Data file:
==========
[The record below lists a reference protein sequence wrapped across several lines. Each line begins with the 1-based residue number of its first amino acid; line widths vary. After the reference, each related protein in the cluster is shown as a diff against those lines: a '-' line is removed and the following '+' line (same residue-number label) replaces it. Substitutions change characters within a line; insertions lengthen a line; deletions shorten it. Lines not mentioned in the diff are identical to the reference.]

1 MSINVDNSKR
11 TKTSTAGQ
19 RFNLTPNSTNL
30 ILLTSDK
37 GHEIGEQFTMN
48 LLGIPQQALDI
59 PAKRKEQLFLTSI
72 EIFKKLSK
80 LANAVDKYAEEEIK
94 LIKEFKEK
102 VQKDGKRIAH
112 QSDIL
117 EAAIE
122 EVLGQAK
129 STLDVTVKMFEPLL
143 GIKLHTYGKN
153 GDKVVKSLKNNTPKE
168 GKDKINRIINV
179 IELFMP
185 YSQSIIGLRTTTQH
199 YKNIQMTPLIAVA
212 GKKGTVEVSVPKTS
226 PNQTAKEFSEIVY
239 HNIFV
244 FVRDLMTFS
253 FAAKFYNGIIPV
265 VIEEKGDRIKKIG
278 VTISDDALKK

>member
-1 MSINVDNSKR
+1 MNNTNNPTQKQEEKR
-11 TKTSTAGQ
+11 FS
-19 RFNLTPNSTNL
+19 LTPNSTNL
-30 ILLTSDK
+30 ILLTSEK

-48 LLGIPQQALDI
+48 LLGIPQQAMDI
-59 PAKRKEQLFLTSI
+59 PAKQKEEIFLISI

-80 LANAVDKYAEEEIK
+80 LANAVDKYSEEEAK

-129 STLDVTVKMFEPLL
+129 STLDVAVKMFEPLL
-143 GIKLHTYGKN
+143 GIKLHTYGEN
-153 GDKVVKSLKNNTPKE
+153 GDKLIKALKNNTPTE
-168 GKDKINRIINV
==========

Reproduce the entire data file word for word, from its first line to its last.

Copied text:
[The record below lists a reference protein sequence wrapped across several lines. Each line begins with the 1-based residue number of its first amino acid; line widths vary. After the reference, each related protein in the cluster is shown as a diff against those lines: a '-' line is removed and the following '+' line (same residue-number label) replaces it. Substitutions change characters within a line; insertions lengthen a line; deletions shorten it. Lines not mentioned in the diff are identical to the reference.]

1 MSINVDNSKR
11 TKTSTAGQ
19 RFNLTPNSTNL
30 ILLTSDK
37 GHEIGEQFTMN
48 LLGIPQQALDI
59 PAKRKEQLFLTSI
72 EIFKKLSK
80 LANAVDKYAEEEIK
94 LIKEFKEK
102 VQKDGKRIAH
112 QSDIL
117 EAAIE
122 EVLGQAK
129 STLDVTVKMFEPLL
143 GIKLHTYGKN
153 GDKVVKSLKNNTPKE
168 GKDKINRIINV
179 IELFMP
185 YSQSIIGLRTTTQH
199 YKNIQMTPLIAVA
212 GKKGTVEVSVPKTS
226 PNQTAKEFSEIVY
239 HNIFV
244 FVRDLMTFS
253 FAAKFYNGIIPV
265 VIEEKGDRIKKIG
278 VTISDDALKK

>member
-1 MSINVDNSKR
+1 MNNTNNPTQKQEEKR
-11 TKTSTAGQ
+11 FS
-19 RFNLTPNSTNL
+19 LTPNSTNL
-30 ILLTSDK
+30 ILLTSEK

-48 LLGIPQQALDI
+48 LLGIPQQAMDI
-59 PAKRKEQLFLTSI
+59 PAKQKEEIFLISI

-80 LANAVDKYAEEEIK
+80 LANAVDKYSEEEAK

-129 STLDVTVKMFEPLL
+129 STLDVAVKMFEPLL
-143 GIKLHTYGKN
+143 GIKLHTYGEN
-153 GDKVVKSLKNNTPKE
+153 GDKLIKALKNNTPTE
-168 GKDKINRIINV